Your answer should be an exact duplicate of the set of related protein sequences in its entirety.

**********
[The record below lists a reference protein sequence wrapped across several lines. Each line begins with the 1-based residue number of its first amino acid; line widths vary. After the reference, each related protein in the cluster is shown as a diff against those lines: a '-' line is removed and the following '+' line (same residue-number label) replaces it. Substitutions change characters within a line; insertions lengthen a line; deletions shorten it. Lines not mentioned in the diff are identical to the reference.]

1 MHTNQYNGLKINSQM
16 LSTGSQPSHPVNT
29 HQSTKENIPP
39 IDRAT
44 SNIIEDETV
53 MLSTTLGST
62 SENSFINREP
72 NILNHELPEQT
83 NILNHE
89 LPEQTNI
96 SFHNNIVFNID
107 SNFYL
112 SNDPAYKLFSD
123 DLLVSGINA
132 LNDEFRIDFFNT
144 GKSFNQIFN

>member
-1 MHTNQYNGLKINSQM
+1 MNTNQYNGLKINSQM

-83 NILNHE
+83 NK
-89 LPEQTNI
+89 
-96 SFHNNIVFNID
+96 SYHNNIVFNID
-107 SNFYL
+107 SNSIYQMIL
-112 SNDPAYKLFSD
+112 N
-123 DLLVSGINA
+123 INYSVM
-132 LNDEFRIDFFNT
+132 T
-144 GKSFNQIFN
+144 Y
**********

[The record below lists a reference protein sequence wrapped across several lines. Each line begins with the 1-based residue number of its first amino acid; line widths vary. After the reference, each related protein in the cluster is shown as a diff against those lines: a '-' line is removed and the following '+' line (same residue-number label) replaces it. Substitutions change characters within a line; insertions lengthen a line; deletions shorten it. Lines not mentioned in the diff are identical to the reference.]

1 MHTNQYNGLKINSQM
16 LSTGSQPSHPVNT
29 HQSTKENIPP
39 IDRAT
44 SNIIEDETV
53 MLSTTLGST
62 SENSFINREP
72 NILNHELPEQT
83 NILNHE
89 LPEQTNI
96 SFHNNIVFNID
107 SNFYL
112 SNDPAYKLFSD
123 DLLVSGINA
132 LNDEFRIDFFNT
144 GKSFNQIFN

>member
-1 MHTNQYNGLKINSQM
+1 MNTNQYNGLKINSQM

-83 NILNHE
+83 NK
-89 LPEQTNI
+89 
-96 SFHNNIVFNID
+96 SYHNNIVFNID
-107 SNFYL
+107 SNSIYQMIL
-112 SNDPAYKLFSD
+112 N
-123 DLLVSGINA
+123 INYSVM
-132 LNDEFRIDFFNT
+132 T
-144 GKSFNQIFN
+144 Y